The Kickin' Dogs adventure is also good value for money, so I really suggest you get it too.
Bonus content
As mentioned in the review: here is my take on the skill list (I also discussed this with the game designer and he seemed more than happy with it, even if he decided to go another way regarding 
PC "specialization"):
  • Broker - Locating suppliers and buyers, either legitimate or illegitimate. Facilitating the purchase and resale of goods/info. Covers Bribery, too. Street dealer.
  • Bujutsu - Skilled in knife-fighting and can also wield most other melee weapons effectively in hand-to-hand combat.
  • Chameleon - Blending in, disguise. Spycraft.
  • Charismatic - Leadership, Seduction; used to impress someone else and look cool.
  • Comms - Use and repair communications and sensor devices: eavesdropping and wire-tapping, boosting signals, create or break a secure channel, detect signals and anomalies, hide or piggyback on another signal, jam local communications, analyze complex sensor data.
  • Demolitions - Setting and disarming explosives. Useful also to set or dismantle IED
  • DroneJock - Remote piloting of semi-autonomous devices.
  • Elint - Analyzing huge data to look for patterns, cypher breaking, data research
  • Expert(...) - You can be an expert on anything: science, obscure hobbies like Japanese calligraphy, chess, trivia…
  • Forgery - Most documents are of electronic nature, nowadays, so apart from the specific ability to clone/alter these, this skill allows the user to create consistent backstories and appropriate mass of online history
  • Gambling - The skill of knowing how to make bets, figure odds, and play games of chance successfully.
  • Gun Combat - Use handguns and individual projectile weapons of any type, including cyberwear types. Does not really cover esoteric stuff like archery, slings, atl-atl (use Expert(weapon) if you really want this).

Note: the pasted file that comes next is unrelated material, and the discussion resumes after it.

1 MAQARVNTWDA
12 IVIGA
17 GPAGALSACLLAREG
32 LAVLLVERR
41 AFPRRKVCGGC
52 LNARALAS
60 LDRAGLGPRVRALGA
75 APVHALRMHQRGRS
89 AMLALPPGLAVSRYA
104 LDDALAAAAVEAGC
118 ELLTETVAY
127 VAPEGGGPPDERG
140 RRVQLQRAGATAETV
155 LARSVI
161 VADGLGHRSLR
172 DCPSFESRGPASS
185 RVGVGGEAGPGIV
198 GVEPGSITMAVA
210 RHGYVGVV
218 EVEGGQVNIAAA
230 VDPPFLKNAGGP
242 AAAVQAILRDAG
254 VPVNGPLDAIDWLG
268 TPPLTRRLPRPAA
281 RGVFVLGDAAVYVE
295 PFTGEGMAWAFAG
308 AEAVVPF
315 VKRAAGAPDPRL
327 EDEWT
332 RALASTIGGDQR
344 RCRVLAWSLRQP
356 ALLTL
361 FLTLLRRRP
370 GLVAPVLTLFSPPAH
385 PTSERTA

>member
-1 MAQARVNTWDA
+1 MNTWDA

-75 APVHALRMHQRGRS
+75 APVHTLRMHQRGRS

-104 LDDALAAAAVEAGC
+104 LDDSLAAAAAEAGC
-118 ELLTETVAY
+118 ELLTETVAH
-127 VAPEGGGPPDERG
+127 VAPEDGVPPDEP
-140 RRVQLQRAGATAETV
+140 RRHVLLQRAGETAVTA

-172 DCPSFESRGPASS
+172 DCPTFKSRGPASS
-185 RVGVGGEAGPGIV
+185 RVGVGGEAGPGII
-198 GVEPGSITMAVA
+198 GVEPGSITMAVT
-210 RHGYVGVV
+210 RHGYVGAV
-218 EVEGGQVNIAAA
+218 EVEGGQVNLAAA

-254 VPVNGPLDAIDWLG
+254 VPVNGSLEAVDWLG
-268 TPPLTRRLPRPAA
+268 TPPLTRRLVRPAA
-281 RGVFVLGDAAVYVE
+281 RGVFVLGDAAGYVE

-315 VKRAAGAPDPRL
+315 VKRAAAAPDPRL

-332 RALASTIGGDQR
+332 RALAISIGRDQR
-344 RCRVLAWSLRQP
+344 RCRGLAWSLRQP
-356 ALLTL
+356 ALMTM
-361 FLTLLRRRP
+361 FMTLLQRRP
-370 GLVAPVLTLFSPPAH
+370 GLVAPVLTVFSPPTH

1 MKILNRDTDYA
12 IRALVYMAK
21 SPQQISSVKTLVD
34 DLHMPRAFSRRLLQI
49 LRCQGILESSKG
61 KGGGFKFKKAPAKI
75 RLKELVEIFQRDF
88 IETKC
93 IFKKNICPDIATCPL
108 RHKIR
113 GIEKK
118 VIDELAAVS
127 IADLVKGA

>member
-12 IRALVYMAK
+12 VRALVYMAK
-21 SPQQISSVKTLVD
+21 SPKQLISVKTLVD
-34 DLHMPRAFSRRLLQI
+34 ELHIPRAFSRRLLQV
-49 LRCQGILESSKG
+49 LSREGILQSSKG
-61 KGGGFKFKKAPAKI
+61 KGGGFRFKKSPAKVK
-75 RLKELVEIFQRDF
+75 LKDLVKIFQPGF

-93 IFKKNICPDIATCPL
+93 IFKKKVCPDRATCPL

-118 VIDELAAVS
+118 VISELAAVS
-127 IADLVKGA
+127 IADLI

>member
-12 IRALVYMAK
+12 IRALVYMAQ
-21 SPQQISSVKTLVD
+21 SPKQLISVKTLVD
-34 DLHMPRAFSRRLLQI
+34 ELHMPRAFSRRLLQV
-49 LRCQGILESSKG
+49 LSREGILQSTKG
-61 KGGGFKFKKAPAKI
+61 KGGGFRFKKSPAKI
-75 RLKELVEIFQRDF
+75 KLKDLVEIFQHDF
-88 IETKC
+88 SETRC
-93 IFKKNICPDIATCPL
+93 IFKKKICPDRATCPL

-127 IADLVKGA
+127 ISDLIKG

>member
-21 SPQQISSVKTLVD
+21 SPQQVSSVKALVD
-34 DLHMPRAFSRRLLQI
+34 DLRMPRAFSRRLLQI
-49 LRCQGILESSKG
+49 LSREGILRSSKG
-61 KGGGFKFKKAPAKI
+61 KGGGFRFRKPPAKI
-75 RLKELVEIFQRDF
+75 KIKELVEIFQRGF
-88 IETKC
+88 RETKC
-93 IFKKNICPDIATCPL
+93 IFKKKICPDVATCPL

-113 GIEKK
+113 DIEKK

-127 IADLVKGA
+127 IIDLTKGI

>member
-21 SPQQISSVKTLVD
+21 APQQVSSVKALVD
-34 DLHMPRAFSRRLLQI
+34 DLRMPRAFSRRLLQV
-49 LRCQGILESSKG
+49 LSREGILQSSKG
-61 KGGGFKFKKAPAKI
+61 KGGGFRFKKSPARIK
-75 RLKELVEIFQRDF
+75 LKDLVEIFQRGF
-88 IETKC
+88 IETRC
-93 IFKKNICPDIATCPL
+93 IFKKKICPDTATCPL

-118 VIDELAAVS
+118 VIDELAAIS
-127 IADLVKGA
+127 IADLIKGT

• Hacking - Deck interface, using appropriate intrusion and defensive programs: this is the classic "Netrunner" skill
  • Hand-to-Hand - Unarmed combat. When used against armed opponents that have experience in the specific melee weapon it would be advisable to roll at a disadvantage.
  • Juryrig - Ability to repair/build/maintain improvised technical solutions by juryrigging or repurposing components
  • Medtech - First aid and use of medical tech to assist healing or stabilize wounds.
  • Parkour - Encompasses any kind of acrobatics/climbing activity
  • Security Systems - Installation/bypassing/dismantling of security measures, from mechanical locks to swipe-card locks, keypad locks, surveillance cameras and various types of alarms and their triggers. Also includes breaking into, and hot-wiring, vehicles.
  • Streetwise - The knowledge of the "seamy" side of life-where to get illegal and contraband things, how to talk to the criminal element, and avoiding bad situations in bad neighborhoods.
  • Tactic - Once per combat you can use this as a + for yourself or any ally, or as a minus to enemies.
  • VTOL - Piloting air vehicles like helicopters or any kind of flying vehicle that makes sense in your world (conventional airplanes would use a dedicated Pilot(…) skill)
  • Vehicle Zen - Driving/Maintaning any kind of land vehicle.
  • WaterNomad - Encompasses swimming, scuba, and water vehicles.

Below - the character sheets for the two PCs.